Cardtronics-CU Deal Aims to Tap Value from Vcom Network
Merchant automated teller machine deployer Cardtronics Inc. is now offering check-deposit-taking at its 7-Eleven Inc. Vcom kiosks through a deal with the credit union shared-branch network Financial Services Centers Cooperative Inc.
Vcoms are souped-up ATMs that perform unusual transactions such as check cashing, bill payment, and money transfers, but gaining adequate volume for these nontraditional transactions has been a struggle. A deal with a shared-branch network is one way to gain volume.
The Houston ATM deployer and FSCC of San Dimas, Calif., began testing the kiosks’ check-deposit-taking capabilities in July, as well as other transactions offered free to members of FSCC credit unions. FSCC announced the service last week. The credit unions pay Cardtronics for each transaction.
Members of FSCC credit unions also can make loan payments, transfer cash between accounts, obtain credit advances, make balance inquiries, and obtain copies of recent account-history statements — all typical transactions in a shared-branch network — at no charge using the Vcom kiosks.
Shared branching is a popular way for credit unions to increase the size of their networks. Members can go into any branch in the shared network (not only those owned by their credit unions) for a variety of transactions, most frequently check deposit.
Sarah Canepa Bang, the chief executive of FSCC, said the cooperative, which has 321 credit union member, signed a deal about three years ago with 7-Eleven but began processing transactions only in July because of the time it took to develop a Vcom interface.
Cardtronics bought the FSCC contract in June when it bought the Vcoms, along with 7-Eleven’s 3,500 other ATMs, for $135 million.
"I can tell you our credit unions are delighted with 2,000 deposit-taking locations," Ms. Bang said, "and the fact that they are much more than simple ATM transactions."
The pilot test began in late July with about 10 Vcoms. On the test’s first day, the network sent out people to test the machines, and within a few hours other credit union members were using them to deposit checks.
"All of a sudden somebody said, ‘Wait a minute, who is that?’ " Ms. Bangs said. "We’re already seeing hundreds of transactions going through," even before promotion of the service begins.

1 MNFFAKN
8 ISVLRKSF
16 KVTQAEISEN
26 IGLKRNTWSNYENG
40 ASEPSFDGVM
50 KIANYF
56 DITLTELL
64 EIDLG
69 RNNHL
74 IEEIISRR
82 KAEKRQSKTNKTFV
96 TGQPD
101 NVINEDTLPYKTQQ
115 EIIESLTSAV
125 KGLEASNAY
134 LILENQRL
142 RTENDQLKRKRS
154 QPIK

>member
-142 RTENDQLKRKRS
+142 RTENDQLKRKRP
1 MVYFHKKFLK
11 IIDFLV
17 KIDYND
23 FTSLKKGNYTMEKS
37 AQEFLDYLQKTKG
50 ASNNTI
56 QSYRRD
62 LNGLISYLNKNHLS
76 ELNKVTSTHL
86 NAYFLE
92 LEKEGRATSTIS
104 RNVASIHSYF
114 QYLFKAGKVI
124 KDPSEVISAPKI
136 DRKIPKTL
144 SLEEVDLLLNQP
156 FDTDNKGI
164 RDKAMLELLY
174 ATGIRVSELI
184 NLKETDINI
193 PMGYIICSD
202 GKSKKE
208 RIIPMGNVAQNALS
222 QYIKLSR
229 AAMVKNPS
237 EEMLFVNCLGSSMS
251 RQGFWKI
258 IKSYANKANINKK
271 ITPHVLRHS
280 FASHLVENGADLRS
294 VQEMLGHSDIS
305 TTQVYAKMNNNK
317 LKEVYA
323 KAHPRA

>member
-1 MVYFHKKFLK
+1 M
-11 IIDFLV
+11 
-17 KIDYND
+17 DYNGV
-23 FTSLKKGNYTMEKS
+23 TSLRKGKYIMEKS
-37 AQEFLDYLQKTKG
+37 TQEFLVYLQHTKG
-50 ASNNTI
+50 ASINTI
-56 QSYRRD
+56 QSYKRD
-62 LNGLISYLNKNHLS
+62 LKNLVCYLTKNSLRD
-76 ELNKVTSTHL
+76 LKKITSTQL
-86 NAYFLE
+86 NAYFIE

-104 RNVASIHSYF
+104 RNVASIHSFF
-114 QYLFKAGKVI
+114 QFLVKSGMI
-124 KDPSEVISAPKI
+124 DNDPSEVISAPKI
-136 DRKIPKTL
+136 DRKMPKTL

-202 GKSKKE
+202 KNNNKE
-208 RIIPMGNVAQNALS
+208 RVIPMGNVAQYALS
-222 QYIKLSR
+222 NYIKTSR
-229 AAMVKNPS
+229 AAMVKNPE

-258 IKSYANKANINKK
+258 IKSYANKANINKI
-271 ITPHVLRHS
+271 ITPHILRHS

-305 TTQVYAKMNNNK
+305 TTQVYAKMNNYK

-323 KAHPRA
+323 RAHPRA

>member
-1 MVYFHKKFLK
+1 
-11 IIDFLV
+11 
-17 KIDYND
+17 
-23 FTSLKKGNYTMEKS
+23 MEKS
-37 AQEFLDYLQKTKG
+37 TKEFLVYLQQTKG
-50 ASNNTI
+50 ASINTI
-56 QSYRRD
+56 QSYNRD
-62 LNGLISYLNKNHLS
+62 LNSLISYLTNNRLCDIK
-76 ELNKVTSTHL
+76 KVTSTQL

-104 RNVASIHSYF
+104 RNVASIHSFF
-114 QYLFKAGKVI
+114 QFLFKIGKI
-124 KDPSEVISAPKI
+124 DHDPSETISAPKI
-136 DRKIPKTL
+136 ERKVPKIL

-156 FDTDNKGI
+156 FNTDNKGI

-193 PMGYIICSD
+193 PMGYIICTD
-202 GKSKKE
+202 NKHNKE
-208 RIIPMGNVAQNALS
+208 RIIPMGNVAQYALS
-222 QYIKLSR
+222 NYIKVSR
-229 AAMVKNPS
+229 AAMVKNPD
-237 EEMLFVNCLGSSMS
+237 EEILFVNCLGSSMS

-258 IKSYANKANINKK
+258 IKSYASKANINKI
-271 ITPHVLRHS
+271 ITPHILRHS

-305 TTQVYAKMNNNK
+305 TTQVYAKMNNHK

Cardtronics said it could not discuss the deal with FSCC because it is in a quiet period as it prepares for its initial public stock offering.
In a regulatory filing in July, Cardtronics said that it expects operating losses on the Vcoms for the next year or so.
The 7-Eleven deal brought Cardtronics’ ATM total in the United States, Mexico, and the United Kingdom to about 31,000.
But the main transactions that had been offered on the machines — check cashing, bill payment, and money transfers — have not done well in terms of volume or revenue. Cardtronics warned that if these transactions continued to have poor returns it would be forced to shut them down, though not necessarily the machines themselves, which remain profitable as cash dispensers.
Members of FSCC credit unions also get free check cashing but not bill payment or money transfers.
Ms. Bangs said the most frequent users of this technology will probably be Generation Y credit union members, who are somewhat younger, and more comfortable with using new technology to gain access to their funds. But she also said that older members would use the machines in a pinch.
"When your credit union is closed and you need a cashier’s check or need to make a deposit, you might try new technology," she said.
Gwenn Bezard, a research director at Aite Group LLC in Boston, said that for Cardtronics, "it’s a volume game."
The Vcom is "a very high fixed-cost asset, and it makes sense to sell the product and services to multiple institutions," he said. "If you have enough institutions participating you may build enough scale to make the economics of the Vcom viable."